State case against Warren County bar-restaurant stems from fatal crash

Putters II’s liquor license is on the line as the result of a state investigation after a fatal crash last December. The investigation showed Ryan Noe, 32, of Lebanon, had been drinking there before his fatal crash. STAFF/LAWRENCE BUDD

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Putters II’s liquor license is on the line as the result of a state investigation after a fatal crash last December. The investigation showed Ryan Noe, 32, of Lebanon, had been drinking there before his fatal crash. STAFF/LAWRENCE BUDD

A Warren County bar-restaurant’s liquor license is on the line as the result of a state investigation following a fatal crash last year.

The Ohio Department of Public Safety Investigative Unit filed a case with the Ohio Liquor Control Commission against Putters II, located at 6040 Ohio 48, in Maineville-Hamilton Twp., Warren County.

The case, based on a trace-back investigation, alleges Putters furnished and sold beer or intoxicating liquor to Ryan Noe, 32, of Lebanon.

The case was referred to the state unit by the highway patrol after it was determined Noe had been drinking at the Warren County establishment before heading to a friend’s home in Clarksville, according to reports.

RELATED: Ohio liquor agents crack down on alcohol sales that lead to accidents

Noe died after a crash reported at 1:42 a.m., Saturday, Dec. 15, on Interstate 71 in Clinton County, according to a Ohio Highway Patrol report.

The administrative case against Putters was filed on March 6.

“We’re just waiting for it to work its way through the liquor control commission,” Commander Eric Wolf of the Ohio Department of Public Safety Investigation Unit said.

No criminal charges will be filed.

Representatives of Putters II did not respond to requests for comment.

According to the Ohio Highway Patrol report, Noe’s 2014 Chevrolet Silverado truck was southbound on northbound I-71 when it crashed head-on into a northbound 2008 Dodge Ram truck, triggering a three-car crash.

MORE: Deadly roads: Warren County has more fatalities this year than in all of 2017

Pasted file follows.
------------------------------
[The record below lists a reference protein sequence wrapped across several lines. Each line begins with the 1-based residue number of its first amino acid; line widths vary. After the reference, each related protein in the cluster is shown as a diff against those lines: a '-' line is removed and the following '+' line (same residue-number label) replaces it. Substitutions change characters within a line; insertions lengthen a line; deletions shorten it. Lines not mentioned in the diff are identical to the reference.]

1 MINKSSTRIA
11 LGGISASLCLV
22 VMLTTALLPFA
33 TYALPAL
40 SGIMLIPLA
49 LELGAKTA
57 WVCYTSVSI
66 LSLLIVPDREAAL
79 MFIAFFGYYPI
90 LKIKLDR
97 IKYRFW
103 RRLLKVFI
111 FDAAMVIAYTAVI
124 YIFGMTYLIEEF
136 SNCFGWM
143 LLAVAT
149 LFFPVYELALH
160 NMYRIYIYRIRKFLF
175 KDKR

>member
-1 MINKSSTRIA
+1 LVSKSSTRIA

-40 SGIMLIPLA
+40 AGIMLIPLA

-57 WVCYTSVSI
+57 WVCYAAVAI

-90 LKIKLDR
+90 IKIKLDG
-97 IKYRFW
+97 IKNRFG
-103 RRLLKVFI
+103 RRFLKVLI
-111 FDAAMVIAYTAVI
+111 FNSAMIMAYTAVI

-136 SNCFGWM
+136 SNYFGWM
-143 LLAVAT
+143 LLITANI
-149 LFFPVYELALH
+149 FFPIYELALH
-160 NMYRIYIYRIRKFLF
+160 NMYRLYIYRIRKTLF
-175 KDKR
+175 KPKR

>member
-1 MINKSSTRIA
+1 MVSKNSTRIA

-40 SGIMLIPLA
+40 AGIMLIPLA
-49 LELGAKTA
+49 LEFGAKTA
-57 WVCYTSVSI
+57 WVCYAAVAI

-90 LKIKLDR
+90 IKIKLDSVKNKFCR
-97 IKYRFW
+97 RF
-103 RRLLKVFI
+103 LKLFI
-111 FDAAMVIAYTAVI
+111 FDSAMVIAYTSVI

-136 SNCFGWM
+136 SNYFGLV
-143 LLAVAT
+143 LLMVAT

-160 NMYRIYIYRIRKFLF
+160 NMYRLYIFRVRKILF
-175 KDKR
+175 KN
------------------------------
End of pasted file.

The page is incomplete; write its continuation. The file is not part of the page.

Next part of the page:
It was dark and raining on an unlit stretch of the road, according to the report.

A trailer towed by the Dodge came loose. The Dodge then crashed with a 2012 Hyundai. All three vehicles wound up in the median.

Northbound lanes were closed while the crash was investigated, the damage cleared and the victims helped.

Noe, a well-known softball player who worked for Warren County, was killed. Three people were injured.

Ohio Department of Public Safety Investigative Unit

Ohio Investigative Unit agents are plain-clothed, fully sworn law enforcement officers. In addition to enforcing state liquor laws, the unit is the only law enforcement agency specifically tasked with investigating food stamp fraud crimes. Agents also investigate tobacco violations.

In 2018, 467 cases involving fatal or serious injury crashes were referred to the state unit by the state highway patrol or local law enforcement. This was up 76 percent over 2017.

RELATED: State traces steps of drunks who cause accidents, deaths

During the Putters investigation, a state agent confiscated a video recorder, an envelope containing bar receipts and nine sheets of labor reports from the business, according to a search-warrant inventory.

The state has not provided a copy of the final investigative report in response to a public-records request.

The Putters case was also referred earlier this month to the Warren County Prosecutor’s Office for consideration for misdemeanor charges against the business or its employees.

“Misdemeanor charges are always decided by local law enforcement agencies,” County Prosecutor David Fornshell said last week. “They frequently will seek our opinion on cases, which we will provide directly to them, but the ultimate decision as to whether to file a misdemeanor or not is up to the law enforcement agency.”

Fornshell said this has always been his policy. He declined to elaborate on the opinion rendered in this case.

“I would never discuss case evaluation with the public unless I’m making a formal determination, like a decision to not present a case to the grand jury,” Fornshell added.

MORE: Ohio fatal crashes down in 2016

Wolf declined to comment about any potential criminal charges.

Wolf said the state referred cases where they feel charges could be filed. He indicated the decision on whether to file charges relied largely on the prosecutor’s opinion.

The case would have been handled by Fornshell’s office in Warren County Court.

“There was enough evidence in this case we felt it needed to at least be reviewed by the prosecutor’s office,” Wolf said.

Noe’s family did not respond to a request to comment.

In the administrative case, the state will be represented by the Ohio Attorney General’s Office.

It will likely be heard in three to four months by the state commission in Columbus.

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